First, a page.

Indonesia plane crash: Boeing 737 vanishes over sea with 62 on board
A Boeing 737 passenger plane is believed to have crashed into the sea after disappearing from radar and plunging 10,000ft, Mirror reports.
The Sriwijaya Air passenger jet lost contact after taking off from Indonesian capital Jakarta earlier today en route to Pontianak in West Kalimantan province.
It had more than 60 people on board – including 10 children.
The Indonesian navy has said it has worked out the last known coordinates of the missing jet, and ships are being sent to the area.
Navy official Abdul Rasyid told reporters: “The coordinates have been found and have been given to all Navy vessels in the area.”
Photos show rescue workers pulling debris from the water in a desperate search for survivors.
An Indonesian rescue agency confirmed suspected debris of the flight had been found.
No radio beacon signal had been detected, the agency said.
Residents of Thousand Island said they heard two explosions before finding items in the sea.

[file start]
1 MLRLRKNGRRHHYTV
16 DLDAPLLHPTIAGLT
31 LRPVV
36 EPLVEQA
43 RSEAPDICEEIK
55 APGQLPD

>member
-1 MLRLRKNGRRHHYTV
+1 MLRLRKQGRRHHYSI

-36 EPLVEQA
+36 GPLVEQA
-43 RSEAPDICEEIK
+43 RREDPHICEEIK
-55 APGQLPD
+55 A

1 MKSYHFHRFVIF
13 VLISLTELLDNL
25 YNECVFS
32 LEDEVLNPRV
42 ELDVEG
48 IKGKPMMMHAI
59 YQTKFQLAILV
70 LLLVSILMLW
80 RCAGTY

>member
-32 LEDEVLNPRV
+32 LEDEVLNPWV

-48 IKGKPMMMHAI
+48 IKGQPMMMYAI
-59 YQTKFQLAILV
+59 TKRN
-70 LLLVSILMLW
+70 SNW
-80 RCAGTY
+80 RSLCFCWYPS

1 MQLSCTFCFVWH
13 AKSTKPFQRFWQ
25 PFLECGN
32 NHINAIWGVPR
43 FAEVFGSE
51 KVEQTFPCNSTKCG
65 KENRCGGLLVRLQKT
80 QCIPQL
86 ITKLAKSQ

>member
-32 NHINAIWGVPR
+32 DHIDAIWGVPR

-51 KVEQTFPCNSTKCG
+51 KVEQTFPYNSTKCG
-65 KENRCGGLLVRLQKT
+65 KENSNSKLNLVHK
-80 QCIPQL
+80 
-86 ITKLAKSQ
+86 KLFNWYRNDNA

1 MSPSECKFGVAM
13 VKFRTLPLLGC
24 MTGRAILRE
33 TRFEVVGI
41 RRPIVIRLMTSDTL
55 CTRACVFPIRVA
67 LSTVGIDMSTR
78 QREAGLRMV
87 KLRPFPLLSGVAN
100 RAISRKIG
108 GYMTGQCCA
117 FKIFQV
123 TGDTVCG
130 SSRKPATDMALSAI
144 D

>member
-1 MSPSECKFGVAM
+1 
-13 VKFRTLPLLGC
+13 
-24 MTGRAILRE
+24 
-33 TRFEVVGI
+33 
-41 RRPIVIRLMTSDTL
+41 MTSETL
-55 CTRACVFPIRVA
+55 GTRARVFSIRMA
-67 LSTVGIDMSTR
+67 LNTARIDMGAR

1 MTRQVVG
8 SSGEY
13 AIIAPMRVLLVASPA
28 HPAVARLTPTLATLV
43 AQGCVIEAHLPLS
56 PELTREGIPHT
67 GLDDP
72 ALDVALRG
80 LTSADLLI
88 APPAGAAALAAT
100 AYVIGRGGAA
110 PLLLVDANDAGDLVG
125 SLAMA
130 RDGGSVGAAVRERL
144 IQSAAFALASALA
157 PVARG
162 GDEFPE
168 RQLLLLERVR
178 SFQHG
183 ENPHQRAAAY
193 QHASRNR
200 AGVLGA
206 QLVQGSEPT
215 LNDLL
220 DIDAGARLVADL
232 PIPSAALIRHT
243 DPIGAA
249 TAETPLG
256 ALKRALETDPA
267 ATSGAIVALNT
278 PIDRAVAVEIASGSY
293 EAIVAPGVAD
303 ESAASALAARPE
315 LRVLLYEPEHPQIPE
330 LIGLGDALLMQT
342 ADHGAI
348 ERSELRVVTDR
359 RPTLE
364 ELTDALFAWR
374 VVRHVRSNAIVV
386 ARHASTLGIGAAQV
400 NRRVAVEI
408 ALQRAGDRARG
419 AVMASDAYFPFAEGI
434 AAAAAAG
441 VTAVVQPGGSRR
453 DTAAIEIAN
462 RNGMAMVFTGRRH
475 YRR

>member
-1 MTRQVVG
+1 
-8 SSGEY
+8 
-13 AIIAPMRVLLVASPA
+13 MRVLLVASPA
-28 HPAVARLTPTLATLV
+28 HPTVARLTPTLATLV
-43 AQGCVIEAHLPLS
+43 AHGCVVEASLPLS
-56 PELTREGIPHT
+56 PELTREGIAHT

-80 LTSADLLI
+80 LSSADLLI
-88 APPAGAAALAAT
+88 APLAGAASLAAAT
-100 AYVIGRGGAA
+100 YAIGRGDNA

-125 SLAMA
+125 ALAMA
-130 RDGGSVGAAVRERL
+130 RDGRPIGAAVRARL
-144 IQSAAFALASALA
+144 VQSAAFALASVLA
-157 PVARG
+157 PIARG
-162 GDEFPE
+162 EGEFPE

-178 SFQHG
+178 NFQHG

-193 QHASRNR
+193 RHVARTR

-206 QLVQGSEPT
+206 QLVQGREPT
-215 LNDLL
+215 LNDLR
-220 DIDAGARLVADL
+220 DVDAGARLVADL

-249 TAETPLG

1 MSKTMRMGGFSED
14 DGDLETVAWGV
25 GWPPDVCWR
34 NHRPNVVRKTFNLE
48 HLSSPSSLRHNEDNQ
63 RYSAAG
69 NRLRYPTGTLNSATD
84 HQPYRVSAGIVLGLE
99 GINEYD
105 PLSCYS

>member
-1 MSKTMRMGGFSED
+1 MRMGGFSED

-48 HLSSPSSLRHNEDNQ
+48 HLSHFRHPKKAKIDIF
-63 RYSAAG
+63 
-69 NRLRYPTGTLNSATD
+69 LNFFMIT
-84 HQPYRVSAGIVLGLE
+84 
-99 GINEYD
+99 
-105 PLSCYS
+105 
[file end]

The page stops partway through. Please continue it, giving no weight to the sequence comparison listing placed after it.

It’s been reported the plane fell 10,000ft in less than one minute, about four minutes after taking off.
Surachman, a local government official, told Kompas TV that fishermen found what appeared to be the wreckage of an aircraft in waters north of Jakarta and a search was underway.
Other channels showed pictures of suspected wreckage.
“We found some cables, a piece of jeans, and pieces of metal on the water,” Zulkifli, a security official, told CNNIndonesia.com.
The Indonesian Navy has deployed 11 ships to search for the wreckage underwater.
The plane is not a 737 Max, the Boeing model involved in two major crashes in recent years.
According to AirLive.net, there were 62 people on board – 56 passengers, four crew members and two pilots.
Of the 56 passengers, 46 were adults, seven were children and three were infants. Their nationality’s have not been disclosed.
Aviation monitoring service Flightradar24 tweeted: “Sriwijaya Air flight #SJ182 lost more than 10,000 feet of altitude in less than one minute, about 4 minutes after departure from Jakarta.”
Sriwijaya Air chief executive Jefferson Irwin Jauwena told reporters that the aircraft was in good condition and had been delayed for 30 minutes ahead of takeoff because of heavy rain.
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